- 2-year community college programs
- Certain vocational training/trade-schools
- Registered apprenticeship programs
- Higher education programs without degrees
- Higher education programs for advanced and post-graduate degrees
- Certain international degrees
Can you change the beneficiary of a 529 plan?
If the named beneficiary does not use all the funds in his or her 529 account, the beneficiary can be changed to another individual, including the beneficiary’s spouse, child, sibling, parent, grandparent, stepparent, aunt, or uncle. 529 plans can be rolled over to any spouse of those persons listed. If the new beneficiary of the 529 plan is not in the same generation as the previous beneficiary, there may be a Generation Skipping Transfer Tax. Regardless, 529 plans are still a useful tool for growing funds tax-free for future generations. 529 plans can also be rolled into an ABLE account for the original beneficiary or a family member of the original beneficiary until January 1st, 2026. The transfer of 529 plans into an ABLE account is subject to the other contribution limits set forth for ABLE accounts.
Is there a limit to the amount which can be contributed to the 529 account?
There are no annual contribution limits to a 529 account, but there are maximum aggregate limits, which vary by plan. The contributions to a 529 account are considered completed gifts for federal tax purposes. Currently, up to $16,000 per beneficiary qualifies for the annual gift tax exclusion. A special 5-year election allows you to contribute up to $80,000 to an individual’s 529 account in a single year by spreading it out over 5 years if reported on a timely filed gift tax return.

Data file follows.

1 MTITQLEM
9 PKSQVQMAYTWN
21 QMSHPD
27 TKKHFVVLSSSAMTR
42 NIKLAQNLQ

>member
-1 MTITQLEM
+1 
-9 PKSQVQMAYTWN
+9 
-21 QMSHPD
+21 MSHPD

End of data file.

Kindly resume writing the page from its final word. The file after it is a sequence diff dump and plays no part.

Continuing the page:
What are the Penalties for Making Withdrawals from a 529 Plan that are not qualified education expenses?
Withdrawals from a 529 plan for reasons other than for qualified education expenses are generally subject to a 10% tax penalty. Only under certain exceptions can the penalty be avoided, such as when the beneficiary is disabled (as defined by the IRS), or when the designated beneficiary receives a scholarship. For beneficiaries with scholarships, account holders can withdraw money from the 529 plan up to the tax-free amount of the scholarship. The withdrawn funds can be used to cover extra living expenses or other costs for beneficiaries that do not otherwise count as “qualified education expenses.” Up to $10,000 total can be used to repay student loans of the designated beneficiary or a sibling of the designated beneficiary. If you would like to learn more about options for education funding for your estate plan, as well as other potential tax-saving strategies to help benefit your loved ones, we encourage you to reach out to our office to schedule a meeting.
At Sessa & Dorsey, we consider the bigger picture at hand and advise our clients on the best estates and trusts for their specific needs and desires. If you have questions, please contact us at (443) 589-5600.
Related blog posts:
Relevant Maryland Legislature Passed in the 2022 General Assembly Session
Estate Planning Documents For Your College Student
Estate Planning 101: Education Funding for Children and Grandchildren
What Are Gift Tax Returns and Who Needs to File Them?